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October 2008 Archives

Planning Your Community Initiatives: Thoughts from National Instrument's VP, Product Marketing, John Pasquarette

Posted by Bill Lee on October 20, 2008 at 03:23 PM

One of the most thoughtful attendees and most probing questioners at last week's 2008 Communities Exchange Summit John Pasquarette, shares these takeaways. He also provides  a framework for moving forward with his community initiatives. This is good stuff - as he did during the conference, John focuses on the business case and business impact of community programs.  I'm urging other attendees to contribute their own takeaways and ideas for moving forward. 

Take it away, John:

Community today reminds a lot of the Web from 10 years ago.  I was thrust into a position of running our Web team (and defining our Web strategy) in 1999.  Everyone knew "web" was very very important, but nobody really knew why, or what we should focus on.  For us, as a b-to-b business that sells fairly low-cost components and development tools for engineers at a very, very broad level (global presence, 25,000 customers, $700M in revenue) we settled on a couple key areas where we really used to web to drive our business strategy.  For a lot of things, the Web ended up reducing our costs and made us much more efficient.  

CONTEXT: WHAT WEB 1.0 HAD DONE FOR OUR BUSINESS

This isn't brain surgery, but we used the web to drive huge impact in the following areas: 


1. Reduced support costs (discussion forums, more/better technical info online, etc) 

2. More efficient/productive sales (product advisors/configurators to handle simple product discovery and compatibility, part numbers prices and basic info, e-commerce) - our goal was to make our Web handle the internal sales person role to allow them to serve our big accounts/orders 

3. Reduced marketing costs with the same/better reach (literature costs were slashed - our 700 page product catalog was completely eliminated last year, online events and webinars, banner ads instead of print ads) 

4. Intangibles (NI is "with it", they are a modern business that understands where we should be going, not where we've been, etc) 

All of these efforts are obvious now, but back then they weren't.  Also, because it was so important, we separated a lot of this activity into the Web team so we could fund it aggressively and move fast.  Today, a lot of this has been rolled back into the functional groups to become integrated with our business.   Our online event/webinar strategy is owned and executed by our Events team, who also run our physical events.  Again, makes sense, but it was an evolution.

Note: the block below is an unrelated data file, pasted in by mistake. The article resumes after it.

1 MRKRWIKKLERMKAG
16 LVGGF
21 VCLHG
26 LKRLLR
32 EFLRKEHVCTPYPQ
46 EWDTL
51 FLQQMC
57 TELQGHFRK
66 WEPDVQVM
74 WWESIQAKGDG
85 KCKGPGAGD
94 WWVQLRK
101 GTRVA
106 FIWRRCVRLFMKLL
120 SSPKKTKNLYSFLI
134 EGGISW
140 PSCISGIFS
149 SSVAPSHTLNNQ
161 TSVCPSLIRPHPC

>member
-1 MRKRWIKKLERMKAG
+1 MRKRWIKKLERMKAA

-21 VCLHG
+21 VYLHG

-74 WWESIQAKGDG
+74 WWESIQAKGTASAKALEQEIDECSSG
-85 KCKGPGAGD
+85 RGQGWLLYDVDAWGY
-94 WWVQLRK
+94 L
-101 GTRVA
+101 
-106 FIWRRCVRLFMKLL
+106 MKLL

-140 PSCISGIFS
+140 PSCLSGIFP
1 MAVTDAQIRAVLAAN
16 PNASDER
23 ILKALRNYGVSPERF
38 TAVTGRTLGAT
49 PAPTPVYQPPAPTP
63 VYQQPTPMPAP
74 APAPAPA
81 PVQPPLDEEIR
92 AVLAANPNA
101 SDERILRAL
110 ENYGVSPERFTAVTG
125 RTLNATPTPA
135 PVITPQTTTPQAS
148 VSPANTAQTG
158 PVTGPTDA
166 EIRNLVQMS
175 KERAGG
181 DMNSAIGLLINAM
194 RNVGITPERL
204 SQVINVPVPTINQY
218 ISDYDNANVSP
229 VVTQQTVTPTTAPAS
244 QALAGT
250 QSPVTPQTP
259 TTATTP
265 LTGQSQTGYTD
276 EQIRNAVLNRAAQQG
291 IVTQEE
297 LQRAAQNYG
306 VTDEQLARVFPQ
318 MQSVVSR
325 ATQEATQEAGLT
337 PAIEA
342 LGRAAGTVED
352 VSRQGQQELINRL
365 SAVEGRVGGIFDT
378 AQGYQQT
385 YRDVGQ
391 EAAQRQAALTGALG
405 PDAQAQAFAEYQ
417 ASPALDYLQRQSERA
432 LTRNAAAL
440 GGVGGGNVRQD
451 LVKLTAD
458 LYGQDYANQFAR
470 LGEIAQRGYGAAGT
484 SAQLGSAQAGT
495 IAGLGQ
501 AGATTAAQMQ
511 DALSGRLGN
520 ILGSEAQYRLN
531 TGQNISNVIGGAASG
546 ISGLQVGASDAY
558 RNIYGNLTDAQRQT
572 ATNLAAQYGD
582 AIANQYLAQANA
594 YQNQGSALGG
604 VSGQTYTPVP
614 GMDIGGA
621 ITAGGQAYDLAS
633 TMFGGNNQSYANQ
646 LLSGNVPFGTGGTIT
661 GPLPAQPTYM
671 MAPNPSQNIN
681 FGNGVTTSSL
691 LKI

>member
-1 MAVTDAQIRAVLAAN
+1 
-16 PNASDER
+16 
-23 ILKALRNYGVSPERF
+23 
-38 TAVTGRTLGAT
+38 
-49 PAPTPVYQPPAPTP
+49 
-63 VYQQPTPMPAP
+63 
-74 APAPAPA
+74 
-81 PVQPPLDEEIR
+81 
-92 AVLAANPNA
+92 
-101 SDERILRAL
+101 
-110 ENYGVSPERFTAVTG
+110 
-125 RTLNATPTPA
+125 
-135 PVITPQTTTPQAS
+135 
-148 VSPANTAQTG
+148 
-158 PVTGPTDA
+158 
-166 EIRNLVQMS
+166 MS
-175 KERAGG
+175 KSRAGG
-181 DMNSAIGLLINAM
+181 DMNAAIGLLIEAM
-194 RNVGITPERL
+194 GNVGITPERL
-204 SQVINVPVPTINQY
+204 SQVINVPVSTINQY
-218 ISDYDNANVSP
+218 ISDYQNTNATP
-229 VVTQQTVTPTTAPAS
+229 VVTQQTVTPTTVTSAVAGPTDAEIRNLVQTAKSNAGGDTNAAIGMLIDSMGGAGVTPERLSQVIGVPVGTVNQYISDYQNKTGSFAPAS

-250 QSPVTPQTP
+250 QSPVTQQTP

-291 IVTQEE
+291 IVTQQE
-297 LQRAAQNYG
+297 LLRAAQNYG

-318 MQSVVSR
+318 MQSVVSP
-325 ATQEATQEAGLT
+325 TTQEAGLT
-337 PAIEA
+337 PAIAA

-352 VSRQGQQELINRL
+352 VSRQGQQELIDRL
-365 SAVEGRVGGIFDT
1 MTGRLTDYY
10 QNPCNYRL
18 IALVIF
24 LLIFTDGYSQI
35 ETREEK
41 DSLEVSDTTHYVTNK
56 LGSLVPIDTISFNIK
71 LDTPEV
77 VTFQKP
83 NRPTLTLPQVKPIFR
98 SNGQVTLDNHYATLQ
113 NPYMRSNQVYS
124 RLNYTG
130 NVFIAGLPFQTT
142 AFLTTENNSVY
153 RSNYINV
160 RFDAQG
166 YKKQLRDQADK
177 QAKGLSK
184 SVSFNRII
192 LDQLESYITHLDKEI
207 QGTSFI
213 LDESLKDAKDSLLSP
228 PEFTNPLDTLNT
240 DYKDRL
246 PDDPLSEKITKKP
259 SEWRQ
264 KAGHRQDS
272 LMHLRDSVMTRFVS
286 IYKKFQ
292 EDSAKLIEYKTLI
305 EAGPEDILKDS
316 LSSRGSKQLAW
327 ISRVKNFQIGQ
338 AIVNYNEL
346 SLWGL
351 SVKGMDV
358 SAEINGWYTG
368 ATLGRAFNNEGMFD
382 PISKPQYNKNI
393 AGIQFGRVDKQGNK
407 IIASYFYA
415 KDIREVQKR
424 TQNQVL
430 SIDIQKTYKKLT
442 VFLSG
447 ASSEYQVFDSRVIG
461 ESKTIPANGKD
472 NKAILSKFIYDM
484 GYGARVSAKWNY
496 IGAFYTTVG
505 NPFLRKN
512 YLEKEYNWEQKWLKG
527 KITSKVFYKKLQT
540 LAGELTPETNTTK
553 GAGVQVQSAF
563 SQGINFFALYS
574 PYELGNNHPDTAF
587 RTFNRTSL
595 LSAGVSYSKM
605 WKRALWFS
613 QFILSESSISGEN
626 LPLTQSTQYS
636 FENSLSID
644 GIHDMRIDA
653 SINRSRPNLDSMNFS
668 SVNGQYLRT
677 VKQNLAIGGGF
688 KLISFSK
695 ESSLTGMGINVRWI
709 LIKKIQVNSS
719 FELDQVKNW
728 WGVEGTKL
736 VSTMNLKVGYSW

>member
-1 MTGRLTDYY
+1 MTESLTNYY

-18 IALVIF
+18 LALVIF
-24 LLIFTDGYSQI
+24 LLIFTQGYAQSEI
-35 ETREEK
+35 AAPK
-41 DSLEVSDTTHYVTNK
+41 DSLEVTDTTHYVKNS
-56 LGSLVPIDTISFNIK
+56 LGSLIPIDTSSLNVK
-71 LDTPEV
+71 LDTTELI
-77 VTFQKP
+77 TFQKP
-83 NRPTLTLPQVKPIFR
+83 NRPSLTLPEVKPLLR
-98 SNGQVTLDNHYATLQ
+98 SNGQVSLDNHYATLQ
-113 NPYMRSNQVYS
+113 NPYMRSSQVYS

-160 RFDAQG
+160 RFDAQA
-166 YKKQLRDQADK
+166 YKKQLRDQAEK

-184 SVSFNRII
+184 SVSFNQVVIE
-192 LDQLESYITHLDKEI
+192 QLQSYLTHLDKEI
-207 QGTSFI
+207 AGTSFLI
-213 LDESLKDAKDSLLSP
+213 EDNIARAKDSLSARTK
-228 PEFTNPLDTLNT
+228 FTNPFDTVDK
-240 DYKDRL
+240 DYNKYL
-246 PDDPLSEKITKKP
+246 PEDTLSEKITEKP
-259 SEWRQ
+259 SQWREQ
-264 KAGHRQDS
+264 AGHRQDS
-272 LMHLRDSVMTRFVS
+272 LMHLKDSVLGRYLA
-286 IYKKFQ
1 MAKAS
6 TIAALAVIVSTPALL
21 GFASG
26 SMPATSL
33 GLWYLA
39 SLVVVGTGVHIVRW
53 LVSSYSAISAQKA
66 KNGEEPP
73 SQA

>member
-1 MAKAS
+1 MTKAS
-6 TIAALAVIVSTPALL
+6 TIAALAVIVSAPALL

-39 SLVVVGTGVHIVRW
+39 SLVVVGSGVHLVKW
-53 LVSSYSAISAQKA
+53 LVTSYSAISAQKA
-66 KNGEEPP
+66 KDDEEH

GOING FORWARD: WHAT WEB 2.0 CAN MEAN TO OUR BUSINESS

To me, the value of the community discussion is how do you tie it to important business objectives and how can we share best practices for using "community" to drive these different business objectives. Any discussion about "I'm rolling out a new community platform" or "what technology platform are you using" is totally irrelevant to me without some understanding of "what business objectives are you trying to drive with your community effort".  I agree that every company is a little bit different, but I heard a couple common themes this week that I think you can capture and start to build best practices around - I also think for each of these topics, you can have a parallel discussion about using open, broad-based community efforts or private, smaller communities): 

1. Influencing product roadmaps (the whole crowd-sourcing thing) - R&D and Product Management 
        - Ideamarket for broad-based 
        - advisory board for private, more intense engagement 

2. Increase your marketing footprint at a fraction of the cost - Marketing 
        - internally-driven bloggers 
        - highlighting/promoting customer bloggers